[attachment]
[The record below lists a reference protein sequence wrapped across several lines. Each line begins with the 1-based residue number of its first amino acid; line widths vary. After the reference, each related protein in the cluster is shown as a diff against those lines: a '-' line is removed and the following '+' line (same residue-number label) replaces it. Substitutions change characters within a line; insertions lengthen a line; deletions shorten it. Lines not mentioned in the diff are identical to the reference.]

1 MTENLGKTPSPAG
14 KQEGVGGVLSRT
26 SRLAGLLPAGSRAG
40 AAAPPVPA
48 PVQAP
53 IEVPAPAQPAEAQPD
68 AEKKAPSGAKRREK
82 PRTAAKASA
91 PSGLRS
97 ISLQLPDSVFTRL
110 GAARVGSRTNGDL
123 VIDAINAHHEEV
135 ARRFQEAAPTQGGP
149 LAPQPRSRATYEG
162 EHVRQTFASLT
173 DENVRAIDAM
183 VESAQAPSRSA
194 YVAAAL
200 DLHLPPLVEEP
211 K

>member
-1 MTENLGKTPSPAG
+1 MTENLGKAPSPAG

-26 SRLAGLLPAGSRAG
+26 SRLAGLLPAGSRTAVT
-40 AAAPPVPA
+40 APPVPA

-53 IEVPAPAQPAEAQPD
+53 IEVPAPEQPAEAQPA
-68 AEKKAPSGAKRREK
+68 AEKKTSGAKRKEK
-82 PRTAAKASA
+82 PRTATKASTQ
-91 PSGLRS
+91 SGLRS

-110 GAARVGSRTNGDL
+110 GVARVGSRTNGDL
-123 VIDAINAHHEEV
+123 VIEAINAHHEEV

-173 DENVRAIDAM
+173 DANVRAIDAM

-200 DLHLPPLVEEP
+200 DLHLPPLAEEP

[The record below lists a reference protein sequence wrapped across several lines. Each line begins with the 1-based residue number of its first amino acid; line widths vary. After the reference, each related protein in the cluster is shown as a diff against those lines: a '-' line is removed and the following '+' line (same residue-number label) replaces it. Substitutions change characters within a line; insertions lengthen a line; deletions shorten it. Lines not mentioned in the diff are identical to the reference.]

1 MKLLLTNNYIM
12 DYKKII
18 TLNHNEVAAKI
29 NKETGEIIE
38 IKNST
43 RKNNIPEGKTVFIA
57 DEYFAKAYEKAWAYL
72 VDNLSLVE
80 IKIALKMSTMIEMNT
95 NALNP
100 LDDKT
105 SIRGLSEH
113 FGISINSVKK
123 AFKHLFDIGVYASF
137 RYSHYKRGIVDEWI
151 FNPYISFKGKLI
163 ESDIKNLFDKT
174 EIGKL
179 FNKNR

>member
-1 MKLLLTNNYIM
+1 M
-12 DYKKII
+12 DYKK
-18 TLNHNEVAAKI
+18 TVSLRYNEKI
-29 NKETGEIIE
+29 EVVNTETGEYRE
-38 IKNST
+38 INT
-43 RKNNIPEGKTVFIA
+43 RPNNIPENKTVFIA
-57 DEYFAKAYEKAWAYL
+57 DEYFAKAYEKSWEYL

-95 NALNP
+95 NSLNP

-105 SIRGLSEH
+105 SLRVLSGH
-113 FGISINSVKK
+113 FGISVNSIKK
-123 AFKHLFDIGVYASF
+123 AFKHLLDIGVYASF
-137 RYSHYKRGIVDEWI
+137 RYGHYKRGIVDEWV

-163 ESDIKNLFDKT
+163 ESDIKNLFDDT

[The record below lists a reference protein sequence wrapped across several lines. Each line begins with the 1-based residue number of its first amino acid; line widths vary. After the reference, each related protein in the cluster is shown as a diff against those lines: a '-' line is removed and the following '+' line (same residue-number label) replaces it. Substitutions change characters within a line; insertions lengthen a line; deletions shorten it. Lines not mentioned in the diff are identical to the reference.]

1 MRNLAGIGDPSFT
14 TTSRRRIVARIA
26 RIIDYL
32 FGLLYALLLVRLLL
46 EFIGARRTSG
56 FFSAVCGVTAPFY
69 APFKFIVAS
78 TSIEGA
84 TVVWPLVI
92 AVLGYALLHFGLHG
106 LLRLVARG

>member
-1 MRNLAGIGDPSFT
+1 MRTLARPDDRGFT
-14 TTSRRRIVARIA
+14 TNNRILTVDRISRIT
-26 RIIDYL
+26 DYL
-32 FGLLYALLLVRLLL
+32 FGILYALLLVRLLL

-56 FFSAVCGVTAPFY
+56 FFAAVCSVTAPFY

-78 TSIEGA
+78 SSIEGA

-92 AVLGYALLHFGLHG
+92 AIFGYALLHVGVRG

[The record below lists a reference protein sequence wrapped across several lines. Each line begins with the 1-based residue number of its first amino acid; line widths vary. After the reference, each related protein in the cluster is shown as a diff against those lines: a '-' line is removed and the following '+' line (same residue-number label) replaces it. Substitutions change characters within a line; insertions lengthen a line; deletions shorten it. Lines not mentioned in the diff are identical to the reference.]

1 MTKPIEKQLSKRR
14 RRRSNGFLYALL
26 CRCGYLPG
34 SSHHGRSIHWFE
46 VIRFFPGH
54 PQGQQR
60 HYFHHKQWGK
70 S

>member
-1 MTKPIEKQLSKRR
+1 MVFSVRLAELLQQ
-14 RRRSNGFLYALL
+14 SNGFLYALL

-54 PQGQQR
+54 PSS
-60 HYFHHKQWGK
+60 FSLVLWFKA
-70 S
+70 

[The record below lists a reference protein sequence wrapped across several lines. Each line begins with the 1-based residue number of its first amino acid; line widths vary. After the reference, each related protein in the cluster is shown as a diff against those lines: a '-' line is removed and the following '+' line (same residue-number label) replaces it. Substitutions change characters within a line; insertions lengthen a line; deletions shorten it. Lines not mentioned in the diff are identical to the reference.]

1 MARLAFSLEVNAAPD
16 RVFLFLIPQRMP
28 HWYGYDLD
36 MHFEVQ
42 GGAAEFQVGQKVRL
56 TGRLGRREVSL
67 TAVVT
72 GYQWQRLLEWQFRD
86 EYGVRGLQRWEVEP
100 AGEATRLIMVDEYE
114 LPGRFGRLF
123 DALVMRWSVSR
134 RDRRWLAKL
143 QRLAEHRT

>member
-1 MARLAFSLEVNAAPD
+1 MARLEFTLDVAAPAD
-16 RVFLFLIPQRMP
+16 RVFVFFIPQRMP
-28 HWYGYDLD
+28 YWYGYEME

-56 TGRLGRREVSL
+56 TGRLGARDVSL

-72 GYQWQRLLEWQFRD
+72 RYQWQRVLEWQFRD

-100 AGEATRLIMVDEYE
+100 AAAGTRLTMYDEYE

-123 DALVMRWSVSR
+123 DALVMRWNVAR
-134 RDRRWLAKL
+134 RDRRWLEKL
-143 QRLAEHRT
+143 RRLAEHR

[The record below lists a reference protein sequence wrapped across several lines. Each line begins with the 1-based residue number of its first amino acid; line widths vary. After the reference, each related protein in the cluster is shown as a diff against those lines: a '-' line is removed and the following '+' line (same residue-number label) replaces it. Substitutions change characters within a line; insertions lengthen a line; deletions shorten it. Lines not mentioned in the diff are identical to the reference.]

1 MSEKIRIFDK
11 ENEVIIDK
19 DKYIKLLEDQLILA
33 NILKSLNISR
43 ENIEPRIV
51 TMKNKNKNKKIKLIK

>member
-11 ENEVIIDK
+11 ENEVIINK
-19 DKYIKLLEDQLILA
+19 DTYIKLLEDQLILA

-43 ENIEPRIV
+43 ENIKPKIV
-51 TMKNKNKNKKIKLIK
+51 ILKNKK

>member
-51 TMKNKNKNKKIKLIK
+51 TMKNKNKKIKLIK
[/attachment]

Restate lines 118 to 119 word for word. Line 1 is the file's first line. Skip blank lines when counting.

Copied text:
+92 AIFGYALLHVGVRG

[The record below lists a reference protein sequence wrapped across several lines. Each line begins with the 1-based residue number of its first amino acid; line widths vary. After the reference, each related protein in the cluster is shown as a diff against those lines: a '-' line is removed and the following '+' line (same residue-number label) replaces it. Substitutions change characters within a line; insertions lengthen a line; deletions shorten it. Lines not mentioned in the diff are identical to the reference.]